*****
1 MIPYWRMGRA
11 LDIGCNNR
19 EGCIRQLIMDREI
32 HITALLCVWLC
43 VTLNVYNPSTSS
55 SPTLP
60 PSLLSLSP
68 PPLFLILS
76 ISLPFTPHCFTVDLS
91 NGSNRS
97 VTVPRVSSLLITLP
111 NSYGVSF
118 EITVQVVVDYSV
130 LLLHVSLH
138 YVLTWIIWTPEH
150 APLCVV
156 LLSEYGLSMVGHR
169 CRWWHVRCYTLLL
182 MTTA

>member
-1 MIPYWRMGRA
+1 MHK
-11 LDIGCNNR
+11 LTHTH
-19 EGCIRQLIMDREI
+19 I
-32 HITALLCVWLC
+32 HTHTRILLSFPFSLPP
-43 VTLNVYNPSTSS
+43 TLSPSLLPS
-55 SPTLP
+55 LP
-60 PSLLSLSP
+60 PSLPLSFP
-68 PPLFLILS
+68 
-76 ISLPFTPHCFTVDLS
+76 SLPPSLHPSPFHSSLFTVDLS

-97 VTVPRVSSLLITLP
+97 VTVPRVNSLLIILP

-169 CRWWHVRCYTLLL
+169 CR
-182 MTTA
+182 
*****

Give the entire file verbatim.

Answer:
1 MIPYWRMGRA
11 LDIGCNNR
19 EGCIRQLIMDREI
32 HITALLCVWLC
43 VTLNVYNPSTSS
55 SPTLP
60 PSLLSLSP
68 PPLFLILS
76 ISLPFTPHCFTVDLS
91 NGSNRS
97 VTVPRVSSLLITLP
111 NSYGVSF
118 EITVQVVVDYSV
130 LLLHVSLH
138 YVLTWIIWTPEH
150 APLCVV
156 LLSEYGLSMVGHR
169 CRWWHVRCYTLLL
182 MTTA

>member
-1 MIPYWRMGRA
+1 MHK
-11 LDIGCNNR
+11 LTHTH
-19 EGCIRQLIMDREI
+19 I
-32 HITALLCVWLC
+32 HTHTRILLSFPFSLPP
-43 VTLNVYNPSTSS
+43 TLSPSLLPS
-55 SPTLP
+55 LP
-60 PSLLSLSP
+60 PSLPLSFP
-68 PPLFLILS
+68 
-76 ISLPFTPHCFTVDLS
+76 SLPPSLHPSPFHSSLFTVDLS

-97 VTVPRVSSLLITLP
+97 VTVPRVNSLLIILP

-169 CRWWHVRCYTLLL
+169 CR
-182 MTTA
+182 